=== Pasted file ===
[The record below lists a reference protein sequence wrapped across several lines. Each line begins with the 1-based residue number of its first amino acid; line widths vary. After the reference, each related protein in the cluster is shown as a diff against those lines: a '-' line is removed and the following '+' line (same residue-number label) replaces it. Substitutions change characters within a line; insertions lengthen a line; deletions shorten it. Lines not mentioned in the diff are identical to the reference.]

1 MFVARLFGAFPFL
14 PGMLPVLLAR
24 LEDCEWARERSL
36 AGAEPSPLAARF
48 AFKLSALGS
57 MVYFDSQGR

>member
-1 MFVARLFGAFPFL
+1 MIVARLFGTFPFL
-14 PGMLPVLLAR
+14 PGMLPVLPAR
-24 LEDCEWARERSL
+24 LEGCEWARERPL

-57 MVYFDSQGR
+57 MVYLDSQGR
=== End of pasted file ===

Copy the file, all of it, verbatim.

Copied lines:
[The record below lists a reference protein sequence wrapped across several lines. Each line begins with the 1-based residue number of its first amino acid; line widths vary. After the reference, each related protein in the cluster is shown as a diff against those lines: a '-' line is removed and the following '+' line (same residue-number label) replaces it. Substitutions change characters within a line; insertions lengthen a line; deletions shorten it. Lines not mentioned in the diff are identical to the reference.]

1 MFVARLFGAFPFL
14 PGMLPVLLAR
24 LEDCEWARERSL
36 AGAEPSPLAARF
48 AFKLSALGS
57 MVYFDSQGR

>member
-1 MFVARLFGAFPFL
+1 MIVARLFGTFPFL
-14 PGMLPVLLAR
+14 PGMLPVLPAR
-24 LEDCEWARERSL
+24 LEGCEWARERPL

-57 MVYFDSQGR
+57 MVYLDSQGR